The Unsuspected Charm of Krakow

Posted on 13. Dec, 2010 by in Destinations, Europe Travel, Poland

I’ve always been a World War II buff. I’m completely fascinated by the propaganda methods, the stories that almost seem unreal, and the major events. Europe is undoubtedly the best place to explore the WWII legacy and Krakow only seemed like a natural stopover.

Krakow architecture St.Mary's Basilica

After checking into my hostel (Gardenhouse Hostel, 5 Floriańska St) I tried to make the most out the little time I had on my hands by walking around and enjoying the exterior beauty of the city, gazing at the unfamiliar architecture. I ended up in RynekGlowny, the medieval square, which was undergoing renovations (the downside of Europe - everything’s incredibly old and needs regular maintenance), and I decided to sit at one of the many terraces facing the beautiful Saint-Mary’s basilica, sip a local beer and do some people watching while trying to decipher the language (which I did not succeed at).

I also visited the tourist-free Kazimierz neighbourhood, overflowing with severe looking facades, slightly neglected, victims of time. I slowly made my way up Wawel Hill and finally entered Wawel Castle, famously regarded as a classic “Princess and dragons” kind of castle. I especially liked the solemn statue of Pope John Paul II, who watches over the city, silently.

Wawel Castel

Shortly later, the sun had already set. There was only one thing left to do: shopping! I was lucky enough to find leather gloves for 6 zlotys - take that, Canadian dollars! I was soon too hungry to go any further and decided to try a restaurant strongly recommended in my guide book. It actually is an ancient secret hide-out for Orthodox dissidents. I wondered if the chef’s recipes were just as secret… because the food was amazing. Raspberry camembert, handmade periogis and decadently chocolate dessert. Yummy!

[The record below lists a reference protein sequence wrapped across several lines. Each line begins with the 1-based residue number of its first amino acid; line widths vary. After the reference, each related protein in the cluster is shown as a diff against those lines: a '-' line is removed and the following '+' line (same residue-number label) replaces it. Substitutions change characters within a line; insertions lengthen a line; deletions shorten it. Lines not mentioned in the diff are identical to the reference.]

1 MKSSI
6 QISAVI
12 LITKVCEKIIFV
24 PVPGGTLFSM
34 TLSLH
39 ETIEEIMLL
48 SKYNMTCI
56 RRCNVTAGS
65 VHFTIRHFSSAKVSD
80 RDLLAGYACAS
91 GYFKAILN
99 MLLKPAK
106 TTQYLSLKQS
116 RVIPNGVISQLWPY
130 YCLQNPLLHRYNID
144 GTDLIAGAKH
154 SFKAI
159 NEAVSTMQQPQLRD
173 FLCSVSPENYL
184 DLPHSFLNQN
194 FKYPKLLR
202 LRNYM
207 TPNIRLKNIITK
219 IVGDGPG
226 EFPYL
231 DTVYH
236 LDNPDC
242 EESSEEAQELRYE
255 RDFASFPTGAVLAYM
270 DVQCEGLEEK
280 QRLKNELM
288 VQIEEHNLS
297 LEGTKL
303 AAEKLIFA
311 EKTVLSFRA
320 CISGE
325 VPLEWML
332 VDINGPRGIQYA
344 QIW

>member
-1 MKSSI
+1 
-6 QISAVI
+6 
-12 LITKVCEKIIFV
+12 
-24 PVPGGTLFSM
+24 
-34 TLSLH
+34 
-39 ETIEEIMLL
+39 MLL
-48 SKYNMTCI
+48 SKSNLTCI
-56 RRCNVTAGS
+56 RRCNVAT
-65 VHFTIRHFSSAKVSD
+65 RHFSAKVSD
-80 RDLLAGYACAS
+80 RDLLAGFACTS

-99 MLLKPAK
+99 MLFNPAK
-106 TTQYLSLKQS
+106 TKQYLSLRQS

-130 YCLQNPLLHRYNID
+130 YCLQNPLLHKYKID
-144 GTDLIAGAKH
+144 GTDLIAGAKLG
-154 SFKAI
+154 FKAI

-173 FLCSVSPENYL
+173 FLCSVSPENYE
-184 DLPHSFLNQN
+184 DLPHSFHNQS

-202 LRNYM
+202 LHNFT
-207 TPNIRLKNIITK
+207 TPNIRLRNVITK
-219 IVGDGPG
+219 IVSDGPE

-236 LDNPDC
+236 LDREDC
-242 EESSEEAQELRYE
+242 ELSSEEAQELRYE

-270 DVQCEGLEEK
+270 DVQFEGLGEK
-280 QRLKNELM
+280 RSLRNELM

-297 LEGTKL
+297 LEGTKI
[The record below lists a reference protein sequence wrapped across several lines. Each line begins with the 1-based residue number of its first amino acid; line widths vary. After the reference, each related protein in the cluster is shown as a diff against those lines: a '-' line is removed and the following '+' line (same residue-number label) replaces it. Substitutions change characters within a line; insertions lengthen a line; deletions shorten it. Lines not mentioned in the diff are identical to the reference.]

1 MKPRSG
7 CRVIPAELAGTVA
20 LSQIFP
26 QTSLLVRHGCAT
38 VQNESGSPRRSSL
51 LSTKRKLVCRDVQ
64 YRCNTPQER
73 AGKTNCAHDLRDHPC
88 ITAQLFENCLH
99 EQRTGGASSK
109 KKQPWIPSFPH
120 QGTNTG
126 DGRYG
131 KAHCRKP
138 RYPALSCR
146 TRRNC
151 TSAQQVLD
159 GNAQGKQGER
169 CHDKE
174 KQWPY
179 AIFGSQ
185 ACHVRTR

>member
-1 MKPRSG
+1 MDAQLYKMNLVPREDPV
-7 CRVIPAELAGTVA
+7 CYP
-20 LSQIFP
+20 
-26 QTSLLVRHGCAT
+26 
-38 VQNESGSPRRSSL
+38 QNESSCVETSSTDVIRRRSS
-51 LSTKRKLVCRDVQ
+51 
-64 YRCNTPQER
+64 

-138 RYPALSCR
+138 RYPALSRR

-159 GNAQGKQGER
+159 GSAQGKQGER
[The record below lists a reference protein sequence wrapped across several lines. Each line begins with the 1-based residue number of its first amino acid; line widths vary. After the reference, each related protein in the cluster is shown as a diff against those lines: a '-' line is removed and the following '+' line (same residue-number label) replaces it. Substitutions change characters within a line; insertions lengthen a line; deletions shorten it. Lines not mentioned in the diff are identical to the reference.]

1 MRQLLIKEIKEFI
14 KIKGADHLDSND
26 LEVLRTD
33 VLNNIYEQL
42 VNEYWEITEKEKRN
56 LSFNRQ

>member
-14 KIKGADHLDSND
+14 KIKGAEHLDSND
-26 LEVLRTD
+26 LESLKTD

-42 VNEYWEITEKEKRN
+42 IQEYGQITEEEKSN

But as I said earlier, my presence in Poland wasn’t intended to be about shopping and eating - it was supposed to be about history. Krakow being so close to the sadly infamous Auschwitz-Birkenau concentration camp, it was only predictable that I went there. Next destination: Oświęcim. The bus ride was eventless, as the Polish countryside is vast and tranquil. Cement bus stops, Holy Marie statues here and there, unkempt houses. It almost seems uninhabited.


The bus finally parked near the entrance and the remaining passengers stopped talking. There’s something about this place that make you feel like anything you have to say is pointless. Visiting a concentration camp on a sunny day is an incongruity. Almost hypocrite. The wind blows, the birds sing. Life has come back to this place, even though it deserted it for a couple of years. Describing the Nazis with strong and powerful images is easy, but when you set foot in Auschwitz-Birkenau, sensationalism is futile. Words are not enough to describe the feelings that fill your heart. The camp, despite its troubled past, is a place filled with respect and sobriety, that leaves you more speechless than outraged. It does not put up a show. It reports, one by one, the many chapters of its tormented history. Each barrack is dedicated to a particular subject, women, children, gypsies and such. In each of them, walls are plastered with old pictures of anonym, numbered prisoners, sometimes decorated with a flower, sometimes the object of tears of passers-by. The effect is poignant.

Visiting, or rather experiencing a place like Auschwitz-Birkenau is profoundly upsetting. It questions the fragile balance in which we live, it questions the impact we have on other people, it questions the very foundations of life itself. Are we more protected against this kind of event today that we were back then? So many questions that filled my thoughts on the way back to Krakow, in the totally silent bus. The second leg of the journey seemed much longer than the first, each step feeling heavier than the one before.


I had to eat something before getting on the plane back home. I ordered a typical Polish pizza (potatoes and onions). Still lost in my thoughts, I didn’t realize that I was an hour late as my flight departed in less than two hours. Sh*t! I jumped in a cab and yelled “Airport, FAST!” to the driver, who apparently got these English words very well, and he did not argue. I closed my eyes, trying not to think about the car’s speed and the fact that my life was in the hands of a Polish taxi driver. I threw him all the zlotys notes I had left, which was probably way too much, and checked in, only to learn that I was actually an hour early. My watch wasn’t on time. Great. I cursed myself for spending that much money on nothing and then remembered the cheap exchange rate. I never loved zlotys more than at that very moment!


I spent the remaining hour eating a salty bagel near the gate, thinking about my trip. I just wish I had more time to visit Schindler’s factory, amongst other things. The positive outcome of this last minute rush: at least I got the first choice of seats in the plane.